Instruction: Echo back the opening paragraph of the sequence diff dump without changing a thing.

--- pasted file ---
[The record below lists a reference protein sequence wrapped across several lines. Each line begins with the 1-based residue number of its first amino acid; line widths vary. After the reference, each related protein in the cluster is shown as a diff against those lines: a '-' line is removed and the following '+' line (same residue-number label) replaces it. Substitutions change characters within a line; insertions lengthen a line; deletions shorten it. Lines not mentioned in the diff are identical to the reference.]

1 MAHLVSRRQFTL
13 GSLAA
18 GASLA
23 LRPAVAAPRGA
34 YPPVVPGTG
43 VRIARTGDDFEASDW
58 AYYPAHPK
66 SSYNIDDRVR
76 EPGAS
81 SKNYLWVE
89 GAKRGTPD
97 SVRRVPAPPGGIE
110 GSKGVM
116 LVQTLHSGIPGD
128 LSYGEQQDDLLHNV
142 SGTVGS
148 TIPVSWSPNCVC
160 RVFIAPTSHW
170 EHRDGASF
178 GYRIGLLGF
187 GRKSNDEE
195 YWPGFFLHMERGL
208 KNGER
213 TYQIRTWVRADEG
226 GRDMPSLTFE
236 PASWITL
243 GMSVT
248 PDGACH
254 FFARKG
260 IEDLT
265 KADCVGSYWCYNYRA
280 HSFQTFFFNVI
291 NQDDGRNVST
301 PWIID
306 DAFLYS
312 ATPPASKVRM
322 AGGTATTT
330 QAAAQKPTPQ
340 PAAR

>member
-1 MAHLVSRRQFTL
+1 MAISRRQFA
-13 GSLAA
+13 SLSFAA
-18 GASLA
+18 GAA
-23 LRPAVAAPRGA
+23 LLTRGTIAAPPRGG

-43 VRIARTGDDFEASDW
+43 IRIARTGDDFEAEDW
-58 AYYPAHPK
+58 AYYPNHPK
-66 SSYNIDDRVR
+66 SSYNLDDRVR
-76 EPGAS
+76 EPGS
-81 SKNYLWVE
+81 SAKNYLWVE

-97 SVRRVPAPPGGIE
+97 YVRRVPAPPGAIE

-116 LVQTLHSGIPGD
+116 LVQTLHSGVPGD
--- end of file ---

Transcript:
[The record below lists a reference protein sequence wrapped across several lines. Each line begins with the 1-based residue number of its first amino acid; line widths vary. After the reference, each related protein in the cluster is shown as a diff against those lines: a '-' line is removed and the following '+' line (same residue-number label) replaces it. Substitutions change characters within a line; insertions lengthen a line; deletions shorten it. Lines not mentioned in the diff are identical to the reference.]